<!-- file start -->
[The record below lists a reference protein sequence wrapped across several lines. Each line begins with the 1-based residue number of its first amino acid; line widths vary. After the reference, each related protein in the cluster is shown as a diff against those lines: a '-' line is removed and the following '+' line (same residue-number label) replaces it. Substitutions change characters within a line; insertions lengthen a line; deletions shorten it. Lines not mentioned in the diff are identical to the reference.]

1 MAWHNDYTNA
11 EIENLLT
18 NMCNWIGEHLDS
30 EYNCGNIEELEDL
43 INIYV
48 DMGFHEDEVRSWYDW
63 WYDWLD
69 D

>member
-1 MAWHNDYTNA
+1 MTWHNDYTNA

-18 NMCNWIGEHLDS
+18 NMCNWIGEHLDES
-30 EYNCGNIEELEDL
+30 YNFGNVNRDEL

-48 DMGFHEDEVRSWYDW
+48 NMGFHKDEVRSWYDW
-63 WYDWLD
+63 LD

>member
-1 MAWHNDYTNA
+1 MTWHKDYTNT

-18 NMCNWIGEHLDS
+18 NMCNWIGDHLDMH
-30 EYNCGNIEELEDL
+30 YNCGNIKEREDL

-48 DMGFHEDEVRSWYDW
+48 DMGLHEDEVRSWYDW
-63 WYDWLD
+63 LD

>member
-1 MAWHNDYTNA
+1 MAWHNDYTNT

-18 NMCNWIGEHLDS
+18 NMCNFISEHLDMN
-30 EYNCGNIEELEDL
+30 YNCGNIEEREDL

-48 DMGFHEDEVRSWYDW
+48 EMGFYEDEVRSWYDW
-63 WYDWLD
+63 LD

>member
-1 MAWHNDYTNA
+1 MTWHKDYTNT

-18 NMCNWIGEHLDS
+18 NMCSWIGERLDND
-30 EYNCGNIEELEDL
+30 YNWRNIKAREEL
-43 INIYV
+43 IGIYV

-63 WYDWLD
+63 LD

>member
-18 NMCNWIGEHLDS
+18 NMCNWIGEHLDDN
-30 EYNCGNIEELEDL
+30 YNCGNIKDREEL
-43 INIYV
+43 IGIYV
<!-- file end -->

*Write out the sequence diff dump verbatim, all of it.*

[The record below lists a reference protein sequence wrapped across several lines. Each line begins with the 1-based residue number of its first amino acid; line widths vary. After the reference, each related protein in the cluster is shown as a diff against those lines: a '-' line is removed and the following '+' line (same residue-number label) replaces it. Substitutions change characters within a line; insertions lengthen a line; deletions shorten it. Lines not mentioned in the diff are identical to the reference.]

1 MAWHNDYTNA
11 EIENLLT
18 NMCNWIGEHLDS
30 EYNCGNIEELEDL
43 INIYV
48 DMGFHEDEVRSWYDW
63 WYDWLD
69 D

>member
-1 MAWHNDYTNA
+1 MTWHNDYTNA

-18 NMCNWIGEHLDS
+18 NMCNWIGEHLDES
-30 EYNCGNIEELEDL
+30 YNFGNVNRDEL

-48 DMGFHEDEVRSWYDW
+48 NMGFHKDEVRSWYDW
-63 WYDWLD
+63 LD

>member
-1 MAWHNDYTNA
+1 MTWHKDYTNT

-18 NMCNWIGEHLDS
+18 NMCNWIGDHLDMH
-30 EYNCGNIEELEDL
+30 YNCGNIKEREDL

-48 DMGFHEDEVRSWYDW
+48 DMGLHEDEVRSWYDW
-63 WYDWLD
+63 LD

>member
-1 MAWHNDYTNA
+1 MAWHNDYTNT

-18 NMCNWIGEHLDS
+18 NMCNFISEHLDMN
-30 EYNCGNIEELEDL
+30 YNCGNIEEREDL

-48 DMGFHEDEVRSWYDW
+48 EMGFYEDEVRSWYDW
-63 WYDWLD
+63 LD

>member
-1 MAWHNDYTNA
+1 MTWHKDYTNT

-18 NMCNWIGEHLDS
+18 NMCSWIGERLDND
-30 EYNCGNIEELEDL
+30 YNWRNIKAREEL
-43 INIYV
+43 IGIYV

-63 WYDWLD
+63 LD

>member
-18 NMCNWIGEHLDS
+18 NMCNWIGEHLDDN
-30 EYNCGNIEELEDL
+30 YNCGNIKDREEL
-43 INIYV
+43 IGIYV